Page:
Kevin Rose’s Digg may be the golden child of the social sharing space, but it’s FriendFeed that is getting all the attention lately. I’ve always enjoyed Digg (and Kevin Rose is a good bloke as well which helps) but today I find FriendFeed superior for what it delivers to me, even if the traffic it might deliver back to this blog isn’t one tenth of what Digg provides.
Here’s my top five reasons that FriendFeed is better than Digg.
1. FriendFeed is Personal
FriendFeed delivers interesting things from people I know or trust, whereas Digg delivers seemingly random value that doesn’t always fit my likes. Even getting down to subsections on Digg doesn’t satisfy me any more. It use to have a terrible tech bias to anything to do with Linux, but today the tech news doesn’t have much depth at all
2. FriendFeed can be filtered
Let’s presume that I don’t like some of the content I’m seeing in FriendFeed, I can block that content from appearing, in Digg it’s a case of all or nothing
3. FriendFeed is Egalitarian, Digg is elitist
On FriendFeed I discover new things from interesting people no matter how popular their overall standing, on Digg getting to the front page is often who you know and favors popular sites (ie: getting dugg by a top digger makes a world of difference to your chances of hitting the front page). FriendFeed isn’t the perfect level playing field (people have to follow you to give you that initial leg up), but it’s a lot more level than Digg.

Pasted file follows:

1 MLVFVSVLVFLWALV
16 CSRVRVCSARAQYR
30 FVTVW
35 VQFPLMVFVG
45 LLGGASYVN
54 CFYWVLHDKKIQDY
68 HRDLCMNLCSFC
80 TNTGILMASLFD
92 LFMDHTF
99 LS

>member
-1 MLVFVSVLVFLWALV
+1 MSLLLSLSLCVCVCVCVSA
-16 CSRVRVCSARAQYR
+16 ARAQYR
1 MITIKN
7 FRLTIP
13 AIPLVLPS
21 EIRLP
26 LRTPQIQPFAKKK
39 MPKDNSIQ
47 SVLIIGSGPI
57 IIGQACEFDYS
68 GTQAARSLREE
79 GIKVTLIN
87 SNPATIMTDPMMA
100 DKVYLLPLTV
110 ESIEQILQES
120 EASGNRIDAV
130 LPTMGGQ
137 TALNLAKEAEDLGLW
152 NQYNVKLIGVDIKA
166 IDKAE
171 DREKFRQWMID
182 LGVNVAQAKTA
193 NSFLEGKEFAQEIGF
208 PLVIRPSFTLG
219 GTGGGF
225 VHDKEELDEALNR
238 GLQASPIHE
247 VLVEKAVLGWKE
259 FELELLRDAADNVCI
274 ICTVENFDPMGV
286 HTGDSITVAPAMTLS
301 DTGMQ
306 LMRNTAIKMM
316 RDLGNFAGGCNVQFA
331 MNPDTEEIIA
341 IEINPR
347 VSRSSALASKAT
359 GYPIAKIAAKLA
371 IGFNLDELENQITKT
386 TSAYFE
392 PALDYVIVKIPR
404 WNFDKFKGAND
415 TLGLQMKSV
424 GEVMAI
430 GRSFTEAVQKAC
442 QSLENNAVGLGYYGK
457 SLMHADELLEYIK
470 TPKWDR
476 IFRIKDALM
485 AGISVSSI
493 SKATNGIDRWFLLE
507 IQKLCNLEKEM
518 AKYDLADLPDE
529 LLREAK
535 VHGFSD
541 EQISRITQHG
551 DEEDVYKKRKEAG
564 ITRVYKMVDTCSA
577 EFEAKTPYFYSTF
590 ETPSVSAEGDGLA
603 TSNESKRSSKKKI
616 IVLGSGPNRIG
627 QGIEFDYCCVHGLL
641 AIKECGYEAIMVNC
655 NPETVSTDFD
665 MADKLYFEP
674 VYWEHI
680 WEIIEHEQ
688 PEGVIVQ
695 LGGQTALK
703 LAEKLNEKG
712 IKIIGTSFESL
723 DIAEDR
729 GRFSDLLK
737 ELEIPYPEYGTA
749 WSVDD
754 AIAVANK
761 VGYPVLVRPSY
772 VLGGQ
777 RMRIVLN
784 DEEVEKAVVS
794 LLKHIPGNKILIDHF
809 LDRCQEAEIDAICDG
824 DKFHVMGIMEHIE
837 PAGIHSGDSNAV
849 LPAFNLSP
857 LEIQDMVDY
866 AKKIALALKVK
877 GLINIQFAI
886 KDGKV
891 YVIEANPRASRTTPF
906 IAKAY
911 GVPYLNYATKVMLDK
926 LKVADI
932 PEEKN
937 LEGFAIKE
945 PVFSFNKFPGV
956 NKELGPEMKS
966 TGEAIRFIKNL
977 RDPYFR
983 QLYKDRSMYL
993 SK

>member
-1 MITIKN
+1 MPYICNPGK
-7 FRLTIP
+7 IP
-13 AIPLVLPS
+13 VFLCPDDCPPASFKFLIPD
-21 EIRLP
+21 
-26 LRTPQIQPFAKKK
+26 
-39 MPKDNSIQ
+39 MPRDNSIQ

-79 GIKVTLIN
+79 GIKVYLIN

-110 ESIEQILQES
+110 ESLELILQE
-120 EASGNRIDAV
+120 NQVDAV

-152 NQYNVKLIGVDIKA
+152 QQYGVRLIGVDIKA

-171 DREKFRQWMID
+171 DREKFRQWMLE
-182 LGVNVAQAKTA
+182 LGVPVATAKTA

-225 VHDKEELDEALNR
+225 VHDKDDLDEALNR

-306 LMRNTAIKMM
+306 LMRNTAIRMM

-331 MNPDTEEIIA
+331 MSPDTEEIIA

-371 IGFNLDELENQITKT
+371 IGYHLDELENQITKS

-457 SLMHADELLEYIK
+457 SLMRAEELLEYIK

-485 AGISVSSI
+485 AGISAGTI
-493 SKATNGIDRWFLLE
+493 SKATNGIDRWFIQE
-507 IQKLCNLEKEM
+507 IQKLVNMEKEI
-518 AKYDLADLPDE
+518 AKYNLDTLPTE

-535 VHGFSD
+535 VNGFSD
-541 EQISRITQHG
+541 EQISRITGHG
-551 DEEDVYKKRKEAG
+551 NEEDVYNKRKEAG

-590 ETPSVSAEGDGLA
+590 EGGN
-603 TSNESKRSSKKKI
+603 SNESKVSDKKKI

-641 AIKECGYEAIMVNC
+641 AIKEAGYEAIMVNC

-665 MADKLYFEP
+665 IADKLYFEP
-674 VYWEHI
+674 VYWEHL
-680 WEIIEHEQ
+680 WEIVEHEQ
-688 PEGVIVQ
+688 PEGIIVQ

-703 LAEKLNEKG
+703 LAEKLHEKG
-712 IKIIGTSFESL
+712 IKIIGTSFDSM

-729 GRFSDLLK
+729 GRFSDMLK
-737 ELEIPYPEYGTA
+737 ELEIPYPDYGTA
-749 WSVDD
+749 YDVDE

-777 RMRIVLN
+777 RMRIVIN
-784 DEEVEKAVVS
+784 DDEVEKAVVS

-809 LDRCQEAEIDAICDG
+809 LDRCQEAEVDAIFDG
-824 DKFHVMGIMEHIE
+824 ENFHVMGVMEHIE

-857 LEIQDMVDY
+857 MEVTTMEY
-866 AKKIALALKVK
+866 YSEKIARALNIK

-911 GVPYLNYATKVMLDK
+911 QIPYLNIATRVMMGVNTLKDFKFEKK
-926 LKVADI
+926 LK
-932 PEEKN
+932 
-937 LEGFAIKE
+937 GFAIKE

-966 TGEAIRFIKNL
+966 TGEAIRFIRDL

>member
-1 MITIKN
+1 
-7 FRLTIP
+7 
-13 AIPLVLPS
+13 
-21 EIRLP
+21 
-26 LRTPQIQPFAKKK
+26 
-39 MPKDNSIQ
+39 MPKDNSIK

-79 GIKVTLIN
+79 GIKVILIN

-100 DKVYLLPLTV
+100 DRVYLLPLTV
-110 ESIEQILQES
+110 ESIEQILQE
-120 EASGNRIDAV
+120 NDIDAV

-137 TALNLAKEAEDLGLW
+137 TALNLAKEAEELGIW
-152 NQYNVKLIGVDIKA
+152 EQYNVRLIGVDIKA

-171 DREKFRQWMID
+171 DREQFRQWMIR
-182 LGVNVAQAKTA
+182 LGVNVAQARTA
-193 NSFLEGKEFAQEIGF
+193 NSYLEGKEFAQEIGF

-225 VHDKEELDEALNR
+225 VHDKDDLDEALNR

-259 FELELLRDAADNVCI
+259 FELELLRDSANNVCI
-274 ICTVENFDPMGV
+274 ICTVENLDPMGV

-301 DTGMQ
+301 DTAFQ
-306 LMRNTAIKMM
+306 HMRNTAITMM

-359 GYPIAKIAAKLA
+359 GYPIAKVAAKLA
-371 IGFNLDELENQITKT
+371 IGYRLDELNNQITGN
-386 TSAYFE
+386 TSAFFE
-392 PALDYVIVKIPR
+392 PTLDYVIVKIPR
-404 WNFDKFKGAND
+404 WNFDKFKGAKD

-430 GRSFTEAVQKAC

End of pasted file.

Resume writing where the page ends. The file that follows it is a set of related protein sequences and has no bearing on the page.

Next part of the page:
4. Digg is slow, FriendFeed is fast
If you want to find up-to-date or even breaking news, don’t visit Digg. The Digg voting system makes it even slower now for great stories to hit the front page (over 150 votes sometimes). On FriendFeed major news immediately appears in my stream and if it’s important news it will often stay there as more and more people like it or comment on it.
5. FriendFeed hasn’t been gamed…well at least yet
Vote swapping and social manipulation are rife on Digg, but on FriendFeed this is heavily restricted because you only see the content voted upon by your friends, or as the case may be their content with votes from others. This isn’t to say that eventually someone won’t try and game FriendFeed, but a bit like Twitter before it the ability to quickly block content (in part or full, and with variations there in) gives FriendFeed users the ability to punish those who do the wrong thing. Digg on the other hands rewards those who game the system, and don’t for one minute think that it isn’t currently being gamed in a big way.